All the pages I found about the law have headings about "stupid" laws. I'm sure the people who compiled these lists got a great deal of satisfaction adding it. Look, Meagin Caza says it's illegal to eat oranges in the bathtub! -- they think -- Haw! Those dumb political assholes! and with perfect credulity they add this unsourced "fact" -- just something that blew in from the internet -- to their list of evidence that lawmakers are morons.

To be fair, I did find one forum that explored the background of the orange-eating bathtub prohibition. Here is part of the exchange --

Brainiac A: if you're a real bad'll eat an orange in the bathtub in florida. anyone know why that is against the law?...and who eats oranges in the bathtub anyway?

Brainiac B: It is illegal, because oranges actually carry slight electrical charges, picked up from the actual tree it grows off of.

If enough orange is in the bathtub, a shock can be caused to knock you out for a short period, where usually the victim will drown.

Florida police were sick of this and sick of picking dead, naked people out of their bathtubs, so they enforced the law.

Brainiac C: David, I must say that I'm impressed you knew that

Brainiac B: Discovery Channel.

Brainiac D: Jeeze, wouldn't that be a freakish way to go...

Brainiac E: that would be a sad way to go.. but would the trouble be of having a glass of oj, especially in the tub. its much easier and if you dont like it, you could dump it in the water, if you did that with an orange you could get killed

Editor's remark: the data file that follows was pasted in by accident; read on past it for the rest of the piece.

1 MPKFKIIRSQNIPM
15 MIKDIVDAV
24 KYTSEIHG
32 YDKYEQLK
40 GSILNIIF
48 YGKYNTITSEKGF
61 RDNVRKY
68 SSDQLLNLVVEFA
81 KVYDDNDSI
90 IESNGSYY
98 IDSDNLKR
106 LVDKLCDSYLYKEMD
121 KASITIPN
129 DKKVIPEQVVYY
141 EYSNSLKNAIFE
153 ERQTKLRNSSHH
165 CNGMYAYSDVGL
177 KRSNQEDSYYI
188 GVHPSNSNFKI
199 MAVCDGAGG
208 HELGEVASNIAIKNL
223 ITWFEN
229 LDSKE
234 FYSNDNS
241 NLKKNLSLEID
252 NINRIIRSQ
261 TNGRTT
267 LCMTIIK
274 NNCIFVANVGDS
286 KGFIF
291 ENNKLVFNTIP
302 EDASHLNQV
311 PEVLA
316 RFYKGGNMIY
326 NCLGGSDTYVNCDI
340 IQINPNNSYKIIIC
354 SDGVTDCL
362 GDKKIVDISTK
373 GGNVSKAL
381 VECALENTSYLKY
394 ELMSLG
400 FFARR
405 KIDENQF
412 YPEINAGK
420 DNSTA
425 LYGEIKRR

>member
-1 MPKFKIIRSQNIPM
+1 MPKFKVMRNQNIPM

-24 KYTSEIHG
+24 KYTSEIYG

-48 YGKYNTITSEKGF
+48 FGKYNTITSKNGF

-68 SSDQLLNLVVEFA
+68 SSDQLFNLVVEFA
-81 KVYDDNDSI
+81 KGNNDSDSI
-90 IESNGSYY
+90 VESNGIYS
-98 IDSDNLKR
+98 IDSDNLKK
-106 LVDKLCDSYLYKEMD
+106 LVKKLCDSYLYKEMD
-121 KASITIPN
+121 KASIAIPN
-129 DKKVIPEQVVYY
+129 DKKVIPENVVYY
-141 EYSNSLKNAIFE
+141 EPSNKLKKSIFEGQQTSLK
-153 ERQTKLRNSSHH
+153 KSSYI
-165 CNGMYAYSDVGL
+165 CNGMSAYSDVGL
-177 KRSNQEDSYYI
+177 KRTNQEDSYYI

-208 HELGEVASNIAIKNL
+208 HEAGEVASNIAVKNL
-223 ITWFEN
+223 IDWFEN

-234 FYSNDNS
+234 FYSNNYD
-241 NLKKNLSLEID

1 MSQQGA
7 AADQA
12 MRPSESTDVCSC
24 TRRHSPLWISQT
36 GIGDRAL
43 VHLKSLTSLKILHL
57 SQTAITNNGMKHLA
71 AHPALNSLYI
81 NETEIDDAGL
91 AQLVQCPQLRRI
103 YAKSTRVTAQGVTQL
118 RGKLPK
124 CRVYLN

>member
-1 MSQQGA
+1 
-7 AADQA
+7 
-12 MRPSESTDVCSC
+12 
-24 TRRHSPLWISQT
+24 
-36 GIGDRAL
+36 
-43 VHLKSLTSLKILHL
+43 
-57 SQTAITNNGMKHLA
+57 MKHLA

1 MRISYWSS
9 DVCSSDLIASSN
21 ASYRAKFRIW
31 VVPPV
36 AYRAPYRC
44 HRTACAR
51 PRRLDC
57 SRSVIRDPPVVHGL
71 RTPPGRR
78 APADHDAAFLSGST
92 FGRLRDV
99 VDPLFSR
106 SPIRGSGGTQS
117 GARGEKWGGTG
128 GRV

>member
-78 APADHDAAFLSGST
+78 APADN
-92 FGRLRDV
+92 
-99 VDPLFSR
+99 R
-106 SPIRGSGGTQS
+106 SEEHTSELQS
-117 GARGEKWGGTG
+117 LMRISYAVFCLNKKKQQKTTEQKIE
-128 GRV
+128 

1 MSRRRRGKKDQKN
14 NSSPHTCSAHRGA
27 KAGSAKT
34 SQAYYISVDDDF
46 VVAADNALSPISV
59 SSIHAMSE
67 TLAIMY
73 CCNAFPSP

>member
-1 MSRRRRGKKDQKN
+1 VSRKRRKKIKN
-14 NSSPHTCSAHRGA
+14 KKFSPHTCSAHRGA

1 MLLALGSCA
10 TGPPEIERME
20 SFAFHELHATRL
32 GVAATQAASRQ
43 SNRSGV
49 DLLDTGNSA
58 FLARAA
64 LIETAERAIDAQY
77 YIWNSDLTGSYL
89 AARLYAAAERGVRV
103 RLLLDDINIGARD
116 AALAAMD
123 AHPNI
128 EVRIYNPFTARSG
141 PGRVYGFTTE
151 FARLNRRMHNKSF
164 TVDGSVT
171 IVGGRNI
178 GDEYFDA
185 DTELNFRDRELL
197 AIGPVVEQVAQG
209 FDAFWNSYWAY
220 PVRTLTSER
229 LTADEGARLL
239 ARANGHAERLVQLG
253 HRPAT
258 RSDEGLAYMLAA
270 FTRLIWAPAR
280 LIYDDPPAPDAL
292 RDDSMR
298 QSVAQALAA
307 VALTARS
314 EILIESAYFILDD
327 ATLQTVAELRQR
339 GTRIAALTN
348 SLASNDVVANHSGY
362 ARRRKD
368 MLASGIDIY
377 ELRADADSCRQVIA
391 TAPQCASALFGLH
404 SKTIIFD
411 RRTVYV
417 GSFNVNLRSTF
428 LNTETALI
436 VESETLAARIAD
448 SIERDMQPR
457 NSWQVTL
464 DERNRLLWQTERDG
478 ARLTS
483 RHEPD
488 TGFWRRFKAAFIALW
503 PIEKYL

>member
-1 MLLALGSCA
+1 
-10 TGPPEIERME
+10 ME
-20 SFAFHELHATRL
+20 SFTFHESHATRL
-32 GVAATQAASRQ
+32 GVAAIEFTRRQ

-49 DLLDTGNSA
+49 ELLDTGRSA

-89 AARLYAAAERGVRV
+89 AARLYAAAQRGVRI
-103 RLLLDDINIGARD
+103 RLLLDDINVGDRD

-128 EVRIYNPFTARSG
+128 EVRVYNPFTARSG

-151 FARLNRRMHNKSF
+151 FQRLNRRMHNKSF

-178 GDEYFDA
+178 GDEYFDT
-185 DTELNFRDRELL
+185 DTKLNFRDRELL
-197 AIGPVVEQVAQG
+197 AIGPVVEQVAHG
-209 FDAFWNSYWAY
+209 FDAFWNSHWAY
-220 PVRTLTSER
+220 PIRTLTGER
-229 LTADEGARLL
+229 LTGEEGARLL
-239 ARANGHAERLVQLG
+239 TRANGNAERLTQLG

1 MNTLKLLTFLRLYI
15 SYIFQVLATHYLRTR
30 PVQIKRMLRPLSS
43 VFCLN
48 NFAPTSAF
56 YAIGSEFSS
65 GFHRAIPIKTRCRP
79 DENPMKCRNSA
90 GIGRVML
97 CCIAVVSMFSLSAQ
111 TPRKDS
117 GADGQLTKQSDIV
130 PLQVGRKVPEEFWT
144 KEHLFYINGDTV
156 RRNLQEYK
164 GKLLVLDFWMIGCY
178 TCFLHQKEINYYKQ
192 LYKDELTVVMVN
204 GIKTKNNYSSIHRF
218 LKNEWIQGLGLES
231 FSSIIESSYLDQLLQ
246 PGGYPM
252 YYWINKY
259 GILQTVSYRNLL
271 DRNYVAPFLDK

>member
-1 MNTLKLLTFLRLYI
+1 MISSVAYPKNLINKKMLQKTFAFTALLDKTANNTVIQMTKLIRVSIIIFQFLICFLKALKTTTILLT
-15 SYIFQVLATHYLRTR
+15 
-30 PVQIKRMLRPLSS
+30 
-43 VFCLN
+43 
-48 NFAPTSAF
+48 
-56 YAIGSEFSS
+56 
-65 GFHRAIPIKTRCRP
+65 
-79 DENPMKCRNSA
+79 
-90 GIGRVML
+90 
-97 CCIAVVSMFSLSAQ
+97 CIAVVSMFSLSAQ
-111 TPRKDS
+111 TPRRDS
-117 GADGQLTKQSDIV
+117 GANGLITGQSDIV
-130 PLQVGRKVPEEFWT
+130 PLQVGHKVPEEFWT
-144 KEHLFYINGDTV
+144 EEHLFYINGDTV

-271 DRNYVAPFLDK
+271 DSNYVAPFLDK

Brainiac B: Oranges, electricity or not, are still healthy. This is not meant to scare you from eating you favourite fruit.

Also, orange juice, unless it is freshly squeezed orange juice doesn't work. The chemicals will stunt the conduction of electricity, and therefore, the result is totally harmless.

There you have it. Now you know. Orange juice will will not electrocute you in the bath unless it is fresh squeezed. What a comfort. And that Discovery Channel -- what an amazing source of second-hand information that is.

The sad thing is that everyone in the pub that night now "knows" that it is illegal to eat oranges in a bathtub in California. The meme containues to propagate. But, hopefully not to readers of my blog who, by constant exposure to my notions, will have developed a degree of immunity to blather and fluff.

Saturday, April 16, 2005

Planet Fidel

A recent post on Sunbreak City -- Fidel Castro is a murdering thug (and other hard to understand thoughts for the left) -- asks the following question:
Why do Woody Harrelson, Kevin Costner, Jack Nicholson, Steven Spielberg, Chevy Chase, Leo DiCaprio, Francis Ford Coppola, Kate Moss, Matt Damon, Naomi Campbell, Robert Redford and Ted Turner think Castro is so great? Don't they ask questions, think about things, read books?

After observing that "Childhood doesn't prepare you for how obdurate and foolish adults can be" he goes on to recommend three books on Castro that he thinks these celebrities ought to read. I plan to add them to my reading list and I am particularly intrigued by Como Llego la Noche by Huber Matos because his bio reads like a Cuban version of Solzhenitsyn.